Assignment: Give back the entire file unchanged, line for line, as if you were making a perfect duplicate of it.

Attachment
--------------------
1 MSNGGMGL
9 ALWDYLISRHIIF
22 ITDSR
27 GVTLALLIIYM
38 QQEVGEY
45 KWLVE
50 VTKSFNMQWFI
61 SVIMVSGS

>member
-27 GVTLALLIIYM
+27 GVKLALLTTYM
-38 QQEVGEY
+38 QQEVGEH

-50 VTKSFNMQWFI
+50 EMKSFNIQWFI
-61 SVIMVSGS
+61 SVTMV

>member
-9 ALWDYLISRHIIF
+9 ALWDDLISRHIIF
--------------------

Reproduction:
1 MSNGGMGL
9 ALWDYLISRHIIF
22 ITDSR
27 GVTLALLIIYM
38 QQEVGEY
45 KWLVE
50 VTKSFNMQWFI
61 SVIMVSGS

>member
-27 GVTLALLIIYM
+27 GVKLALLTTYM
-38 QQEVGEY
+38 QQEVGEH

-50 VTKSFNMQWFI
+50 EMKSFNIQWFI
-61 SVIMVSGS
+61 SVTMV

>member
-9 ALWDYLISRHIIF
+9 ALWDDLISRHIIF